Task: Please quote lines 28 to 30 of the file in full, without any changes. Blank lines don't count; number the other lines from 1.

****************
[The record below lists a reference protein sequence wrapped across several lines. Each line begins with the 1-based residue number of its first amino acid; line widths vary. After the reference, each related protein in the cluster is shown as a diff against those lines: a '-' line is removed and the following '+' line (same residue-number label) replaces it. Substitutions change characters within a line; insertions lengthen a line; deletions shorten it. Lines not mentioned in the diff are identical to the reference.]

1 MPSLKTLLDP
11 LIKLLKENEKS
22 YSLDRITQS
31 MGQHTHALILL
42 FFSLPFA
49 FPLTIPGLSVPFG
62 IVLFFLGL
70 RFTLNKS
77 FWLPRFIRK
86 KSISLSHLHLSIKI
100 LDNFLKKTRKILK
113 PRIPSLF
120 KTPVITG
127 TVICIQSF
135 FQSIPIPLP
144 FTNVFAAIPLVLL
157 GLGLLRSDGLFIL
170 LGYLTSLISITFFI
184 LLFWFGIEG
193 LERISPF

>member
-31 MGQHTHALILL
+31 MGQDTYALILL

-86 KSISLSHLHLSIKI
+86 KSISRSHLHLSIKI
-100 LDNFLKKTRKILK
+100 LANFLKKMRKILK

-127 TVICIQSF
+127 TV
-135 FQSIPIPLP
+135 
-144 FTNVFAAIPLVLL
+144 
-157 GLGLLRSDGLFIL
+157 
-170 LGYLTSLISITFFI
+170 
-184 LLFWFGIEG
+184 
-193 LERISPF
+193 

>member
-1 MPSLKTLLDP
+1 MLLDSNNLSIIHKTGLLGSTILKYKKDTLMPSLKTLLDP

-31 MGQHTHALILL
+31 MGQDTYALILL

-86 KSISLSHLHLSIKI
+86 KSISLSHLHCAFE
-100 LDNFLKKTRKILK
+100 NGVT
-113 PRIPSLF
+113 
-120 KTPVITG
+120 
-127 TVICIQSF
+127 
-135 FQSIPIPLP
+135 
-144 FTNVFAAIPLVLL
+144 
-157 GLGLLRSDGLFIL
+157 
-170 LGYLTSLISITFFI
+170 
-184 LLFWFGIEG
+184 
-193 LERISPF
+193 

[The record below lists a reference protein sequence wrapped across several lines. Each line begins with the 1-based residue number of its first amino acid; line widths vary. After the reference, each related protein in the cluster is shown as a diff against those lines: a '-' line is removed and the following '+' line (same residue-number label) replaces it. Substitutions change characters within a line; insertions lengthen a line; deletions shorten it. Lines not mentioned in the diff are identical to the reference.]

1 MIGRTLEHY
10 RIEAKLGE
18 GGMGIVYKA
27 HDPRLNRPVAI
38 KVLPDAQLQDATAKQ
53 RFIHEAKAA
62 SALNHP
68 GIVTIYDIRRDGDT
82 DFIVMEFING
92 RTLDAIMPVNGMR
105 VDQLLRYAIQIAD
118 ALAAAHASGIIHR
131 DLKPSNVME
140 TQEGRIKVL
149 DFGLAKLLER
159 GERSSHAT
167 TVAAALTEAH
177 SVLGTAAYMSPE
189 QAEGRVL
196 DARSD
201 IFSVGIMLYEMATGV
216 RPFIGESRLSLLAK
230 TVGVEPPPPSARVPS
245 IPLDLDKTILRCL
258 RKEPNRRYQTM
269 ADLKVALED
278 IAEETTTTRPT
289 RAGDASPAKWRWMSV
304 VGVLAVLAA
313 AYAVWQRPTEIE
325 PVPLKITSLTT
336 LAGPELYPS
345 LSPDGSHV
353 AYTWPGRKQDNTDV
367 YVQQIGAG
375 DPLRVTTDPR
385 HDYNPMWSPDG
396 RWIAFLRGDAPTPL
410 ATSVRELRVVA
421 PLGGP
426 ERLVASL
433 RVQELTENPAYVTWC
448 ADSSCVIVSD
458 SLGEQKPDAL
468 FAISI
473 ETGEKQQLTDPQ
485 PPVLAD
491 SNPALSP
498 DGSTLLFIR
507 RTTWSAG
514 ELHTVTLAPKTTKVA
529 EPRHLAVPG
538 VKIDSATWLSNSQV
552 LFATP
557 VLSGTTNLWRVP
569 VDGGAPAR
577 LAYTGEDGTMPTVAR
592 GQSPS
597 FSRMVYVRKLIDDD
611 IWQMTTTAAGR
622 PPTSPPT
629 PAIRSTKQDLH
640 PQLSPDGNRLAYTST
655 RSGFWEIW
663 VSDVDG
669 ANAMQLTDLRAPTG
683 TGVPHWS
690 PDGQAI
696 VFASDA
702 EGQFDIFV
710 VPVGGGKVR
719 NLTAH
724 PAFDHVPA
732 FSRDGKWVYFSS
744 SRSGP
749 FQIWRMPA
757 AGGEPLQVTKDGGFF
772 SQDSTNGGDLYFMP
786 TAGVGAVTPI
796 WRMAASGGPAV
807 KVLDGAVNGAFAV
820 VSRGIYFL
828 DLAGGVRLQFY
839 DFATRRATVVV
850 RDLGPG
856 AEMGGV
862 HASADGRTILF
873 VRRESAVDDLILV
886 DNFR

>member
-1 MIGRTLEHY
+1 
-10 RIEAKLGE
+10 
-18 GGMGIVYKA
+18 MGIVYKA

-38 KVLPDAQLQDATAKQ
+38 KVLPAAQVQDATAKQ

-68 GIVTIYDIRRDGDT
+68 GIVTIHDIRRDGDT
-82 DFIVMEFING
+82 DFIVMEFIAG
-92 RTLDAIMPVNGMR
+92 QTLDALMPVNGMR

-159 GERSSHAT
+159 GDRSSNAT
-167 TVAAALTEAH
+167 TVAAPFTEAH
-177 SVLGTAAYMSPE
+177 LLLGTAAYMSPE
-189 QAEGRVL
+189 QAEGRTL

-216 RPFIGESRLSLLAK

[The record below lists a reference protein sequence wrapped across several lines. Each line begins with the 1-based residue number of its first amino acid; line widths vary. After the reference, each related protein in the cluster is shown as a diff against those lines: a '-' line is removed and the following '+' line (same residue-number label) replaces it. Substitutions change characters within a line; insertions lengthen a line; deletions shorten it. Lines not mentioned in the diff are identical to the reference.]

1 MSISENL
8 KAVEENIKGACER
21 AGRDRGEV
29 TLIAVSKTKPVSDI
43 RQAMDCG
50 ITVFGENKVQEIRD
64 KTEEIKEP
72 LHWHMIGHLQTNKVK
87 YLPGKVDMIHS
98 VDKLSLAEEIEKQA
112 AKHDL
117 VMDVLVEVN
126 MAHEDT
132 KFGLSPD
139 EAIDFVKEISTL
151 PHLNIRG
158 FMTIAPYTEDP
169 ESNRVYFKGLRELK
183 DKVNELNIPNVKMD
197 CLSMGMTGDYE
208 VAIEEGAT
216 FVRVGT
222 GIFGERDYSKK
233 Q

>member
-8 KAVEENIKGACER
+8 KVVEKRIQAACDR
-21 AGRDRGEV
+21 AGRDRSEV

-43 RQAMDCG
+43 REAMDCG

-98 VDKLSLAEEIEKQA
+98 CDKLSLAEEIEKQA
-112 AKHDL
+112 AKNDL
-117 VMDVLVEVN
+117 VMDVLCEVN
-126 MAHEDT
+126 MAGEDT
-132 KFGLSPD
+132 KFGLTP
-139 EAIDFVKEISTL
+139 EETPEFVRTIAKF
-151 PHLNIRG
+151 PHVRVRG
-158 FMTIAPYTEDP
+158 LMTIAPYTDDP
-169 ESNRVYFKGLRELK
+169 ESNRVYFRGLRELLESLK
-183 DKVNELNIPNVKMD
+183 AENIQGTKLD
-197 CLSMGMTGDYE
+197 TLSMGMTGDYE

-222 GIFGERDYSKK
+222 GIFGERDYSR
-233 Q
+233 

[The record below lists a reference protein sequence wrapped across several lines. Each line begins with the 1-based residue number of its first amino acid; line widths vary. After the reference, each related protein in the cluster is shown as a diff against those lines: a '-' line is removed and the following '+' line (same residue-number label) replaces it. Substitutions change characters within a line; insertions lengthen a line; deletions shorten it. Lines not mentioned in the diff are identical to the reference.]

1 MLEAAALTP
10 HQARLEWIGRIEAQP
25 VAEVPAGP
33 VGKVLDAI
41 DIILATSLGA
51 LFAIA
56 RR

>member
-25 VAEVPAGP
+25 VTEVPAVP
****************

+100 LANFLKKMRKILK

-127 TVICIQSF
+127 TV